That Christopher Gattelli's credit in the playbill says "Musical Staging" instead of "Choreography" has something to do with South Pacific's history: in the 1949 Broadway production, director Joshua Logan, with help from the cast, did the movement himself, without the assistance of a professional choreographer. But Gattelli's credit also has to do with the philosophy behindSouth Pacific in its Lincoln Center Theater revival.

"Bart [Sher] said from the beginning that he wanted to treat the show as a play," Gattelli said one day this week before a rehearsal in which the first-act movement was about to be "frozen" -- i.e., no further changes scheduled. "And in order to achieve that philosophy the dancing has to be based in reality: everything has to be look as natural -- as 'un-choreographed' -- as possible."

Even with this outlook, however, in rehearsal Gattelli and Sher have bumped up the level of the movement when the onstage talent allowed. "We didn't cast the show specifically for dance background," Gattelli says, "but we really lucked out in terms of ability anyway. For the 'Follies' number that opens the second act, we didn't plan to have genuine tap dancing. But so many of the company could tap dance that we couldn't resist including it. Nor in that number could I resist getting Margot up on pointe." (If the dancer-in-question had not been able to execute balletic steps it would have been highly ironic: her full name is Margot De La Barre.)

Regardless of the dancers' unexpected abilities, Gattelli is quick to point out that in the "Follies" number the overall sense of the performers is meant to be intentionally unprofessional. "That's not just part of the realistic feel we wanted," he says. "It's also because 'Follies' is comic - it's funnier to do it that way."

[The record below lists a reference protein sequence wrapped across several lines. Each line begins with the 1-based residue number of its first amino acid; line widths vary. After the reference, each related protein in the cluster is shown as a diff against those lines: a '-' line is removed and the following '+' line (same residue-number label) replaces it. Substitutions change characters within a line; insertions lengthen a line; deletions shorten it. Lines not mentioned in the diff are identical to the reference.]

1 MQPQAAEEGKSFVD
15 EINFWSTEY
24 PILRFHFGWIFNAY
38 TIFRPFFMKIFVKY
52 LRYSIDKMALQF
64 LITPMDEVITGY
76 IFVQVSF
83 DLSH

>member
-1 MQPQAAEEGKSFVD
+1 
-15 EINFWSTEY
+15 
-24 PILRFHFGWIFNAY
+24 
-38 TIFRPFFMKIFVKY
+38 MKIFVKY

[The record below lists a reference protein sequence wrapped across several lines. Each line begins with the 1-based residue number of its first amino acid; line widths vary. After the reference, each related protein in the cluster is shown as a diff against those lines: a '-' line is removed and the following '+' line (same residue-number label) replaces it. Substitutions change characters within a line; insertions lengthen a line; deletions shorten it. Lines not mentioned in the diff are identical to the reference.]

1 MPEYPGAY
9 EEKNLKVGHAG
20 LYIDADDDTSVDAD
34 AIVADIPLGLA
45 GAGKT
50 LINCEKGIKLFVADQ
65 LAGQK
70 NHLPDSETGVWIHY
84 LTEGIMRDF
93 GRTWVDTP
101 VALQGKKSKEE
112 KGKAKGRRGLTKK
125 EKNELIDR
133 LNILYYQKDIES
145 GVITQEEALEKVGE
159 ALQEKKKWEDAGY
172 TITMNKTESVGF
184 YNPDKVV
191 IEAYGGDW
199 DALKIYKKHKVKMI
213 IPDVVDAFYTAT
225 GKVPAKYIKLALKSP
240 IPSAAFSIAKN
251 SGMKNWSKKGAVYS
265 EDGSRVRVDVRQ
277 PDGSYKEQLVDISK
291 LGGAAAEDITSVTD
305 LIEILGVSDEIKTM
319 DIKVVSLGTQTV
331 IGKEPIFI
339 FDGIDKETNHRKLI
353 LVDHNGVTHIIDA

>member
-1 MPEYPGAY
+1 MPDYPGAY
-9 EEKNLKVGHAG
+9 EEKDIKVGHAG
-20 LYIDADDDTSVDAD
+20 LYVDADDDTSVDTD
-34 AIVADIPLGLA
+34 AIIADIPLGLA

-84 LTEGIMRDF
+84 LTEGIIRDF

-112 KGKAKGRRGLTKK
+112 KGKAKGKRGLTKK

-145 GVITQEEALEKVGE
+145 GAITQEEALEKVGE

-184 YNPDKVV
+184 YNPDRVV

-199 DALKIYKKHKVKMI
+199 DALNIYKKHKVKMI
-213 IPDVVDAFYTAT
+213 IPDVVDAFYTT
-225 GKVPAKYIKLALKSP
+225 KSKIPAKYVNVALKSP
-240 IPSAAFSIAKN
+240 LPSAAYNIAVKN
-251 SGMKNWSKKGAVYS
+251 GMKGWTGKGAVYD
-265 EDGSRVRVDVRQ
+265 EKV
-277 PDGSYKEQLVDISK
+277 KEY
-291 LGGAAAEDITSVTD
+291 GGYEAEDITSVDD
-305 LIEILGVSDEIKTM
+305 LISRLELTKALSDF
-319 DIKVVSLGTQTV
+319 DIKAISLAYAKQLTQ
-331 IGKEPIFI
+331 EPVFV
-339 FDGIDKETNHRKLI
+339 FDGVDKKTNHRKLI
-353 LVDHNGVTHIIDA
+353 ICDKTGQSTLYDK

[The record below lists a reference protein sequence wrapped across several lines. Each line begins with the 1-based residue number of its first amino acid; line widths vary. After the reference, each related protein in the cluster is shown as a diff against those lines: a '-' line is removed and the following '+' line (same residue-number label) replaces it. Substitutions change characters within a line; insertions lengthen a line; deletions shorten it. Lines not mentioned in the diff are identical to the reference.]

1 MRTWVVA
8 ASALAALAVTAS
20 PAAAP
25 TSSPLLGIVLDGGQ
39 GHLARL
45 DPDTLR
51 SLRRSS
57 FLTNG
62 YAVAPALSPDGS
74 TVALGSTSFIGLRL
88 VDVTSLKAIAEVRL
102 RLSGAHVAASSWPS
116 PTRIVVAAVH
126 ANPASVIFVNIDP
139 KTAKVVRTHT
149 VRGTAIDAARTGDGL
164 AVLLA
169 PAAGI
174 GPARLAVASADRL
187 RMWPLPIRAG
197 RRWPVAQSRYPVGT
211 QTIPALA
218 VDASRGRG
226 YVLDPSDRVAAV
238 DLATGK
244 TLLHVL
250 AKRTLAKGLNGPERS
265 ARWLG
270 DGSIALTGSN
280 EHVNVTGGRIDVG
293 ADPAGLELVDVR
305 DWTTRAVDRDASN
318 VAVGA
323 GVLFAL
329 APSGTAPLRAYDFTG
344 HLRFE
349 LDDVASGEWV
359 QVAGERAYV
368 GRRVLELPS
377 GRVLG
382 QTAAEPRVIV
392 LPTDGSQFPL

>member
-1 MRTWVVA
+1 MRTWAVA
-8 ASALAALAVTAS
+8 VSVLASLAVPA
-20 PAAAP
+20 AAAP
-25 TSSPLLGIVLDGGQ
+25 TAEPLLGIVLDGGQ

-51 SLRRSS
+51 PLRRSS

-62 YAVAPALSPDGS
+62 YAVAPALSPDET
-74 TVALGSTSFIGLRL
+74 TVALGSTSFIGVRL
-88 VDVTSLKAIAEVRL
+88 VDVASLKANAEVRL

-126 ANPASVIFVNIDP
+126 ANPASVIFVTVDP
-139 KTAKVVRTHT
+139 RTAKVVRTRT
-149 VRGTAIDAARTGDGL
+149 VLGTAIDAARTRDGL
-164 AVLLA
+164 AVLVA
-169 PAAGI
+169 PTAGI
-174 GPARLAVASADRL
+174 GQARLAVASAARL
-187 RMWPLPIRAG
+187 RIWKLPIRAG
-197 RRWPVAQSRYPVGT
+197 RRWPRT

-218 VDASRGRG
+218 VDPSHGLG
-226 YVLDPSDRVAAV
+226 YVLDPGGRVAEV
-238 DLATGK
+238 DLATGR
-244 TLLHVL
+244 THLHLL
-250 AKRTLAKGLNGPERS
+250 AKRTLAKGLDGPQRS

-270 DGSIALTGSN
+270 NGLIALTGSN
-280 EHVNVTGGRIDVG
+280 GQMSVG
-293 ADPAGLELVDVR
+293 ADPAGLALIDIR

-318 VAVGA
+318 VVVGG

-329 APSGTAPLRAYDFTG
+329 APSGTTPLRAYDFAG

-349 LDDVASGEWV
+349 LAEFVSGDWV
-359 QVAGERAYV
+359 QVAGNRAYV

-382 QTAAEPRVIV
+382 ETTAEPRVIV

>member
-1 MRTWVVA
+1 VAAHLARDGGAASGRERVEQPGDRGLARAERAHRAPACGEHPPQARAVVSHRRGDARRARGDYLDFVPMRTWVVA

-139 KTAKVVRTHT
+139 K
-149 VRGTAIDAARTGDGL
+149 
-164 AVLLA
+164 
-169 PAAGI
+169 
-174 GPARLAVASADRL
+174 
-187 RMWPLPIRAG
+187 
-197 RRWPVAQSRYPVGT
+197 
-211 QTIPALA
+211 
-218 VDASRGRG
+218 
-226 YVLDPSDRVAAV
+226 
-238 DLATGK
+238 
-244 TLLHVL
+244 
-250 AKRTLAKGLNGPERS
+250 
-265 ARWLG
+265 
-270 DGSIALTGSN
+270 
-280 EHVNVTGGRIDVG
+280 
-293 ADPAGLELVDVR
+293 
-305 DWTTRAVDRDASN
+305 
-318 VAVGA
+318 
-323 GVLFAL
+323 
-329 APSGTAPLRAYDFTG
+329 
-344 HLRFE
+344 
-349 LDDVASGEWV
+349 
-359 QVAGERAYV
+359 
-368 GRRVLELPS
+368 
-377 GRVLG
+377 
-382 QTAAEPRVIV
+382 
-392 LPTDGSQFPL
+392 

When it came to two of the best-known big numbers in the first act, "Bloody Mary" and "There Is Nothin' Like a Dame," Gattelli again aimed for authenticity. "Back in the 1940s, people didn't have as many distractions as we do now -- no television or videogames. Consequently, more of them learned how to dance. Which means that the idea of the men in these numbers dancing pretty well makes historical sense. At the same time, these men are in the construction trades. They have to move like guys, not like slick, polished Fred Astaires."

Gattelli, whose next projects include the choreography for a Broadway revival of Godspell and the direction and choreography for a stage version of a beloved TV Muppet musical called Emmet Otter's Jugband Christmas, observes that the Seabees' first-act numbers are part of the reason that South Pacific appeals to male audiences as much as to female audiences. He adds: "That group also includes Guys and Dolls and West Side Story. And not many more."